28 Nov 2022 11:45 AM GMT
The Karnataka High Court has held that contravention of Section 269SS of the Income Tax Act, which prescribes if the transaction amount is more than Rs.20,000, such transaction shall be made through cheque or demand draft, does not make the transaction void and it can be called a legally recoverable debt. Accused Gajanan had approached the court seeking to set aside the judgment of...
The Karnataka High Court has held that contravention of Section 269SS of the Income Tax Act, which prescribes if the transaction amount is more than Rs.20,000, such transaction shall be made through cheque or demand draft, does not make the transaction void and it can be called a legally recoverable debt.
Accused Gajanan had approached the court seeking to set aside the judgment of Addl. District and Sessions Judge, Belgaum, confirming the judgment of conviction and order of sentence passed by Magistrate Court, convicting the petitioner for offence punishable under Section 138 of Negotiable Instruments Act and sentenced to pay a fine of Rs.1,28,000.
It was contended by the petitioner that as per Section 269SS of the Income Tax Act, if the transaction amount is more than Rs.20,000, such transaction shall be made by cheque or demand draft. Since the complainant has not paid the alleged loan amount through the cheque or the demand draft, the alleged transaction cannot be called as legally recoverable debt.
A single judge bench of Justice G Basavaraja rejecting the argument said,
"Contravention of Section 269SS of the Income Tax Act, does not make the alleged transaction void. The concerned authorities can take necessary action against the complainant for non compliance of Section 269 of the Income Tax Act. Only on that ground, this Court cannot interfere with the impugned judgment passed by the Courts below."
Further the court noted "In the original Section 276DD, in case of imposition of punishment, the term of imprisonment was also prescribed which could extend to two years. But, subsequently, by the introduction of Section 271D, the punishment of imprisonment was taken away and the failure to comply with the provisions of Section 269SS could only be visited with a penalty of fine equal to the amount of loan or deposit to be taken or accepted."
The bench also noted that Section 269SS was inserted in the Income Tax Act by Finance Act 1984 with effect from 01.04.1984, but the same came into effect from 01.07.1984. It was inserted in order to plug the loopholes and to put an end to the practice of giving false and spurious explanations by taxpayers, debarring persons from taking or accepting from any other person any loan or deposit otherwise than by account-payee cheque or account-payee bank draft, if the amount of such loan or deposit, or the aggregate amount of such loan or deposit, is Rs.10,000/- or more. The amount of Rs.10,000/- was later revised as Rs.20,000/- with effect from 01.04.1989.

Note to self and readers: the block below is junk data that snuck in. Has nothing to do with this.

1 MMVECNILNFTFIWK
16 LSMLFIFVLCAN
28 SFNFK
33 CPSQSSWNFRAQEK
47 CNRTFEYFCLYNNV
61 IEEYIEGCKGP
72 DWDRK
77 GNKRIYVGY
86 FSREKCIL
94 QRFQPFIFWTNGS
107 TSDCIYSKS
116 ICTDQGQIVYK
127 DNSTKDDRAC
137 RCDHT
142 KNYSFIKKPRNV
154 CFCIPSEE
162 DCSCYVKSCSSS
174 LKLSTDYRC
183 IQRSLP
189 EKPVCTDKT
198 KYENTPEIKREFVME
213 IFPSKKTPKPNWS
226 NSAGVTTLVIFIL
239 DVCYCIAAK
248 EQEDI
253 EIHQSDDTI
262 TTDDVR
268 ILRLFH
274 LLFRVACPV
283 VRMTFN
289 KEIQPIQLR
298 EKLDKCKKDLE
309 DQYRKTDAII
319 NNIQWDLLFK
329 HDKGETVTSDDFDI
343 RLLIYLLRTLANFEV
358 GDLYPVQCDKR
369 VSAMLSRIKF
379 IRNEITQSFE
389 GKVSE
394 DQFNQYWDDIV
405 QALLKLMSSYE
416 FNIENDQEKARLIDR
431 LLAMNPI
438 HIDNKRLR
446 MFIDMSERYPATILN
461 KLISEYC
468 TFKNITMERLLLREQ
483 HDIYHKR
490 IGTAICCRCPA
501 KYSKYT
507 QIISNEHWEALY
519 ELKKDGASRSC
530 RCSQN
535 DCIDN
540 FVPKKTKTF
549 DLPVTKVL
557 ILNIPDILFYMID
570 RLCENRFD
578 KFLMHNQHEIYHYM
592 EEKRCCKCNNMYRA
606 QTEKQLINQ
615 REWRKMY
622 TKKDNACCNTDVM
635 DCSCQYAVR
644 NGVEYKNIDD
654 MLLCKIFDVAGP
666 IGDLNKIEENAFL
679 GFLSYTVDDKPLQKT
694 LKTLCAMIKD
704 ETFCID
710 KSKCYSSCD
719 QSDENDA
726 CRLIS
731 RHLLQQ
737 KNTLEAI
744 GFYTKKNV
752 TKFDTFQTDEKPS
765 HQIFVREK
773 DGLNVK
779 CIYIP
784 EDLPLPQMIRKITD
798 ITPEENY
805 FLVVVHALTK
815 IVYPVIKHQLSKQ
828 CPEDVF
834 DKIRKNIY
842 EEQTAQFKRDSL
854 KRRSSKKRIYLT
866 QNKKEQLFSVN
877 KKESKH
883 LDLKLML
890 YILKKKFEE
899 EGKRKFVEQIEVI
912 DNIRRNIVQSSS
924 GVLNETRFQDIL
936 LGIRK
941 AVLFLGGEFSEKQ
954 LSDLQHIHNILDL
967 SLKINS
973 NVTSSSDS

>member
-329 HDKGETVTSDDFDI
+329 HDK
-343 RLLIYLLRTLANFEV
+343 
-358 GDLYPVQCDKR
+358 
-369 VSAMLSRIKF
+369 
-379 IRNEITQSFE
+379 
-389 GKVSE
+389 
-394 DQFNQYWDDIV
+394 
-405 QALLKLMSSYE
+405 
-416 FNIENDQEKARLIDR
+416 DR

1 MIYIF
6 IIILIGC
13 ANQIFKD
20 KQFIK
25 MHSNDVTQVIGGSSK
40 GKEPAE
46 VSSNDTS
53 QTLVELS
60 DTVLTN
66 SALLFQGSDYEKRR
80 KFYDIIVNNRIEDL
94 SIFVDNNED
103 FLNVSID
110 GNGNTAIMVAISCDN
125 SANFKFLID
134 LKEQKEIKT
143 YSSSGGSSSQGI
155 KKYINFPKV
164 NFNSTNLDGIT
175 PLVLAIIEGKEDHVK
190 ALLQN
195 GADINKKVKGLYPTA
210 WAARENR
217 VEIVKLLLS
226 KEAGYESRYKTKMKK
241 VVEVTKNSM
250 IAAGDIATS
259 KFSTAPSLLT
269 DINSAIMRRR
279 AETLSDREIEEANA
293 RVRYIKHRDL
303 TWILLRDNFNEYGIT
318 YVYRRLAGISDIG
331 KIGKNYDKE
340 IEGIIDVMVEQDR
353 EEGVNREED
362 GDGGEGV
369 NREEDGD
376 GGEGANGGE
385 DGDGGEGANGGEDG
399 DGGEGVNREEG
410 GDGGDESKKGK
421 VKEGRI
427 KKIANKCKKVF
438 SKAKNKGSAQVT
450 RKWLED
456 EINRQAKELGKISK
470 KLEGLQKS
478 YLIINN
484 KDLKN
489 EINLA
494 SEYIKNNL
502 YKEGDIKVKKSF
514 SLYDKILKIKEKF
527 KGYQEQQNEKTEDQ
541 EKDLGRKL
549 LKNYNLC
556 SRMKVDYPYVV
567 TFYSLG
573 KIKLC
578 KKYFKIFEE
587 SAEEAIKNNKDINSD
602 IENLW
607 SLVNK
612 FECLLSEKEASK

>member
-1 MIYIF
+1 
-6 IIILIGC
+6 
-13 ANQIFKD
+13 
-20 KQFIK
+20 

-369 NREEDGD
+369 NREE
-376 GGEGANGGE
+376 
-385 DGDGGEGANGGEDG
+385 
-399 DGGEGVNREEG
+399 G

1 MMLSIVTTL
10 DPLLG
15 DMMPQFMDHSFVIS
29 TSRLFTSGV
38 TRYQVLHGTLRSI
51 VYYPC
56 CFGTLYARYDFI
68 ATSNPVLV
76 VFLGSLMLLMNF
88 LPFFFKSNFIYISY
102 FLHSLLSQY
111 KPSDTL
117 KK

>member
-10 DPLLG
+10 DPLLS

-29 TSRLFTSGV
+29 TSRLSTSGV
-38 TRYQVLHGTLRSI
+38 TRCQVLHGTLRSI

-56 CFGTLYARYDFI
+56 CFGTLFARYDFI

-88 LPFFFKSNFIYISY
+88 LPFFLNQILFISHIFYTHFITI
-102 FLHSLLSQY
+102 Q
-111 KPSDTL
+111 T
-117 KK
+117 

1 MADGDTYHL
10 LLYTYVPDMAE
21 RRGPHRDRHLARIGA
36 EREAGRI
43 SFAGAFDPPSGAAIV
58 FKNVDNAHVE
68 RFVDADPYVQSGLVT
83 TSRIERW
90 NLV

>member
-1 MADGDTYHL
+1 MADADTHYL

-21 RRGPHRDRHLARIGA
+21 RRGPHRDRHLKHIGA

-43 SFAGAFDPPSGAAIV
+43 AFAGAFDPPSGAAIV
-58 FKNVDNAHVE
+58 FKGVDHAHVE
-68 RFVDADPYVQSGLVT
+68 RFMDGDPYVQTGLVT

Further the bench turned down the contention of the accused that the complainant has failed to prove the payment of amount of Rs.15 lakhs. It said,
"The presumption under Section 139 of the NI Act is a statutory presumption and once the signature and cheque are not in dispute, it will be presumed that the cheque was issued for discharge of any debt or other liability in favour of the complainant/holder of the cheque. The complainant is not required to spell out in the complaint the nature of the transaction or source of the fund, since the onus is on the accused to prove that the cheque was not issued towards discharge of any debt or other liability."
Then it said,
"When the complainant has discharged his burden that the cheques have been issued in discharge of legally enforceable debt, the burden lies on the accused to rebut the presumption under Section 139 of the NI Act. However, the accused has failed to rebut the said presumption by placing the probable defence."
Finally, the court termed as 'absurd' and rejected the contention of petitioner that the complainant, being the Commercial Tax Officer had insisted the accused to issue 15 signed blank cheques of Rs.1 lakh each for the purpose of paying tax in respect of the business of M/s.Gajanan Glass and Plywoods.
It observed ,
"If really the accused has issued 15 signed blank cheques to the complainant, the accused ought to have explained as to why the complainant has insisted him to issue 15 signed blank cheques. The accused has not explained on what date and time the complainant has insisted and on what date the accused has issued those cheques to the complainant. The accused chose not to reply to the legal notice demanding payment of the loan by the complainant. Even the accused has not taken any legal steps against the complainant for misuse of the alleged signed blank cheques."
Further it opined, "The accused need not issue signed blank cheques to the complainant in any circumstances. Such an improbable defence set up by the accused cannot be accepted."
Following which it held that, "The Courts below have properly appreciated the evidence on record in a proper perspective with the provisions of law regarding presumption in detail. On re-evaluation of the entire evidence placed on record, I do not find any illegality in the impugned judgments. In my opinion, the judgments and orders impugned in these revision petitions are not suffering from any legal infirmity occasioning grave injustice to the petitioner, calling for interference."
Case Title: GAJANAN v. APPASAHEB SIDDAMALLAPPA KAVERI.
Case No: CRIMINAL REVISION PETITION NO. 2011 OF 2013
Citation: 2022 LiveLaw (Kar) 483
Date of Order: 18TH DAY OF NOVEMBER, 2022
Appearance: DEEPAK S KULKARNI, ADVOCATE for petitioner.
B V SOMAPUR, ADVOCATE for respondent.
Click Here To Read/Download Order